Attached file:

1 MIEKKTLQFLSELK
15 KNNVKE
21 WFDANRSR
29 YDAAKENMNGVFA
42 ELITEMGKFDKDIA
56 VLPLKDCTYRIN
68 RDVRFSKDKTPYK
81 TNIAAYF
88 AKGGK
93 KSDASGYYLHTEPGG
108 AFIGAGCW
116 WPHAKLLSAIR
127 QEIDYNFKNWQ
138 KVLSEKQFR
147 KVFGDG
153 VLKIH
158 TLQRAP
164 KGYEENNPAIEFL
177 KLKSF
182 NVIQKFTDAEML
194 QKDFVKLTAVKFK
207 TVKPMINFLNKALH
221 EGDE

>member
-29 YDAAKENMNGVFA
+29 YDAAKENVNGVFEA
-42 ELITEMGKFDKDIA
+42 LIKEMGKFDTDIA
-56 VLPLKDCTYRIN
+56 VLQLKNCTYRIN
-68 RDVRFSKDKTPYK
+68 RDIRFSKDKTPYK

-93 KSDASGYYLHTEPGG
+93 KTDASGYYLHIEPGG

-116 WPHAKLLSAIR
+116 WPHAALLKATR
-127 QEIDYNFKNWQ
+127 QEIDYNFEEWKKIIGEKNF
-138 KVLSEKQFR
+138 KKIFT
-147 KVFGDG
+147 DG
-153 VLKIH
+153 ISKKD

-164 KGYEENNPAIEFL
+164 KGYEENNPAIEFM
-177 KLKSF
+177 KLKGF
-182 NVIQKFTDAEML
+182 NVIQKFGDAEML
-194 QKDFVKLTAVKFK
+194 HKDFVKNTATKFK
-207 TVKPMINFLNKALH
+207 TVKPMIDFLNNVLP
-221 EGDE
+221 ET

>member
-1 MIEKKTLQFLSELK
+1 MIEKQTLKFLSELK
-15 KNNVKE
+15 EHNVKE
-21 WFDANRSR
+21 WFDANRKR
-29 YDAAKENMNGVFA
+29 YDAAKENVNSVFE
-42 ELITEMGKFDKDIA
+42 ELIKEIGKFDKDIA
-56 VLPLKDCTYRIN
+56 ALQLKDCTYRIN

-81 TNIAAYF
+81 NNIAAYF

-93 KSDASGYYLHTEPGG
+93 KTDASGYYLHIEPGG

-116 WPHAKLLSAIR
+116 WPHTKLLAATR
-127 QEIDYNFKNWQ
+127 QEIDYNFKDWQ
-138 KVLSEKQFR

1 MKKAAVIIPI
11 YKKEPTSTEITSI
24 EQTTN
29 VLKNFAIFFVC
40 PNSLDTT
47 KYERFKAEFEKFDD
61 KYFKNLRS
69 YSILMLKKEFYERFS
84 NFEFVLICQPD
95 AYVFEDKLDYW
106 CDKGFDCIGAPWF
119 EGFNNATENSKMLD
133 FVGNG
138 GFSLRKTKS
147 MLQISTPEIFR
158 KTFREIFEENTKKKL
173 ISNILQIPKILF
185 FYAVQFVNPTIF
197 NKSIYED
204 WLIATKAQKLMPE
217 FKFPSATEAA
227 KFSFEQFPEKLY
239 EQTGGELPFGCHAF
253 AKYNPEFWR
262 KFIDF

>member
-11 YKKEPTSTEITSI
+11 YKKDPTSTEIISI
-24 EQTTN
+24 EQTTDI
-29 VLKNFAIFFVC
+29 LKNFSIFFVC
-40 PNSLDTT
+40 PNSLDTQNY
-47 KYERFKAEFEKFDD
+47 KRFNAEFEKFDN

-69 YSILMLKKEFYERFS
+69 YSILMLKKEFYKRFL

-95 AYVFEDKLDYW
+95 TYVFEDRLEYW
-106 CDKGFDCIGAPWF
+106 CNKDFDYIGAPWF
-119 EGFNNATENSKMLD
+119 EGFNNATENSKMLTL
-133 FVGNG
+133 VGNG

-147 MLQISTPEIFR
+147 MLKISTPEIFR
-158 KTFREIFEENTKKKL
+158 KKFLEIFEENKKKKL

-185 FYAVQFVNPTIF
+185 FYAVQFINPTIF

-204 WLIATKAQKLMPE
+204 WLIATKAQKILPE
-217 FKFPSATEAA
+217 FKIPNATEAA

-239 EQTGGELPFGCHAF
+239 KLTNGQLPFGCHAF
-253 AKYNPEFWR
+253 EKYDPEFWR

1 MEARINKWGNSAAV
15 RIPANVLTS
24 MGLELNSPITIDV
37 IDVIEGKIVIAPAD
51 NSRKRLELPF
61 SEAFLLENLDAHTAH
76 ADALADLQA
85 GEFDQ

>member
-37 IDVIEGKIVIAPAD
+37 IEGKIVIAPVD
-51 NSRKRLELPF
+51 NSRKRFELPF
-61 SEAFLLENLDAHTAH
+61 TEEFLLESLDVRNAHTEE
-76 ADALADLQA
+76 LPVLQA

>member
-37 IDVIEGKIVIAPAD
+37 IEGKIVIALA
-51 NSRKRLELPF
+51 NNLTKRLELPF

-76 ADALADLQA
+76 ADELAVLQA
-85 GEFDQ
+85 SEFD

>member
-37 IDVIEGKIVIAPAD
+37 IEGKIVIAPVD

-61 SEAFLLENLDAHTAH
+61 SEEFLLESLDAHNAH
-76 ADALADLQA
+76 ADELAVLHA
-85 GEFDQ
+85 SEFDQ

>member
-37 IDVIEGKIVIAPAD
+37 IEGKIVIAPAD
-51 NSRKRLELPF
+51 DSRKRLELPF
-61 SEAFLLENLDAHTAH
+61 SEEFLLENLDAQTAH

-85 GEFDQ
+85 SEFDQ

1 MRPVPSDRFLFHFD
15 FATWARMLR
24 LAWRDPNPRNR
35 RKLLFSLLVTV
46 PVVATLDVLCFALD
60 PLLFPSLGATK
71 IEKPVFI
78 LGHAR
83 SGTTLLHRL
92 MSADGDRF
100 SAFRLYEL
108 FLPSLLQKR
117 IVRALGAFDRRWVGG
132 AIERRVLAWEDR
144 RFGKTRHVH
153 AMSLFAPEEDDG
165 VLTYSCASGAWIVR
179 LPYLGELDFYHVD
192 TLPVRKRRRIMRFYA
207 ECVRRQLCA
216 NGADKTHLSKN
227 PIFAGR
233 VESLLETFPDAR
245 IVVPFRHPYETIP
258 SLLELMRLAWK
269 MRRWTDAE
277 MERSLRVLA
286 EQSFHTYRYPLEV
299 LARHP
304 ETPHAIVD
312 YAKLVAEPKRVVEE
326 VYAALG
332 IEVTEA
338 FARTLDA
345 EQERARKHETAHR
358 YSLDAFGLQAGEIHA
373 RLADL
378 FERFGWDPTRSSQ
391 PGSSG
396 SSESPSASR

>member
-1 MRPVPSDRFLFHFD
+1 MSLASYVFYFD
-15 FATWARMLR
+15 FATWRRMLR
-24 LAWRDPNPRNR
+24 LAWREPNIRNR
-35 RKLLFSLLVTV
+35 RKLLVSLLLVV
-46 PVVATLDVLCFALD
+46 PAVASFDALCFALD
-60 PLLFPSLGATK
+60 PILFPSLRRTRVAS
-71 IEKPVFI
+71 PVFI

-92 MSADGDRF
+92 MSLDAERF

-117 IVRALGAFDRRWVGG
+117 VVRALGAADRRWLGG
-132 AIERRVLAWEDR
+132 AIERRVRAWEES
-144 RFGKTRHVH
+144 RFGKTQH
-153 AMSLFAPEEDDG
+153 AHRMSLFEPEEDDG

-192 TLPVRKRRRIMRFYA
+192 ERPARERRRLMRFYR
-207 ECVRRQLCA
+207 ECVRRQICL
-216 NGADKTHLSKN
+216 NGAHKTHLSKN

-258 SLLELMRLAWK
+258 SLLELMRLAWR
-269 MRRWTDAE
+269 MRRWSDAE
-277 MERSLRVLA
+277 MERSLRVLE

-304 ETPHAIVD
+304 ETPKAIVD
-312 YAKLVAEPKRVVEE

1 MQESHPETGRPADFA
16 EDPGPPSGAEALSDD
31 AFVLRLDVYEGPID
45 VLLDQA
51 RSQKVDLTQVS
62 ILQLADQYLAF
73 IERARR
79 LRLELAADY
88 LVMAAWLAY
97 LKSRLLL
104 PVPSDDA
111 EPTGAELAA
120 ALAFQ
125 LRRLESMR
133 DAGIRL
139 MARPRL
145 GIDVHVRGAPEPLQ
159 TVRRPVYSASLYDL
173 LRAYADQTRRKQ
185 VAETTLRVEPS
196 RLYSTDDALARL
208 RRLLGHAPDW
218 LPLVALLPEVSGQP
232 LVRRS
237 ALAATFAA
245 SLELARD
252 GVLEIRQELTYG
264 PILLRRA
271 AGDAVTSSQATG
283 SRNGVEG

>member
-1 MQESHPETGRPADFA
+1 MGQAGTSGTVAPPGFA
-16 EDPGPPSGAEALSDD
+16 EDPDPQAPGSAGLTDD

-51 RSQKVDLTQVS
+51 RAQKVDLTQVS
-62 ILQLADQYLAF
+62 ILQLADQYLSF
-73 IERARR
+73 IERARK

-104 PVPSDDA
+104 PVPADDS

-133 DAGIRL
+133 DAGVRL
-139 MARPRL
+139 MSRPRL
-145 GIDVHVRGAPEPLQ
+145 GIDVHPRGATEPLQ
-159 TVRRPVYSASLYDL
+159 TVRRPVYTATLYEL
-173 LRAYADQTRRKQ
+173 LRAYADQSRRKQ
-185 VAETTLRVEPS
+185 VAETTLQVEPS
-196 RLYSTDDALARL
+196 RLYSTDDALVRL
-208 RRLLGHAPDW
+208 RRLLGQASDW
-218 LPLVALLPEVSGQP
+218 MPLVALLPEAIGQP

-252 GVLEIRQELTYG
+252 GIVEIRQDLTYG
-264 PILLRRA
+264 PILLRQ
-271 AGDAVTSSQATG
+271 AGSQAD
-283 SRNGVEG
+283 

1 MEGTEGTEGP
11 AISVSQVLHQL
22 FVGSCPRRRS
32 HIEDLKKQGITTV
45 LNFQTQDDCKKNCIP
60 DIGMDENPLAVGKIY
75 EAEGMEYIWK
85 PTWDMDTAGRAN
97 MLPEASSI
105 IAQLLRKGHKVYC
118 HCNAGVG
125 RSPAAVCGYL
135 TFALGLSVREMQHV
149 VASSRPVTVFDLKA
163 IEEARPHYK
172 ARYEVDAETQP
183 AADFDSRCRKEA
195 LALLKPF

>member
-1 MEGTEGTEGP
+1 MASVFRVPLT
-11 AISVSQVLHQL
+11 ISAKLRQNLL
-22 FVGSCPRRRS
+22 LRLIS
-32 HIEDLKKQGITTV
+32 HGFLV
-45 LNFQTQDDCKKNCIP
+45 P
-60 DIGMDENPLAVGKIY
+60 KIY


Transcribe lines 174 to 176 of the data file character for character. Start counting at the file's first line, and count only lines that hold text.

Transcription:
>member
-37 IDVIEGKIVIAPAD
+37 IEGKIVIAPAD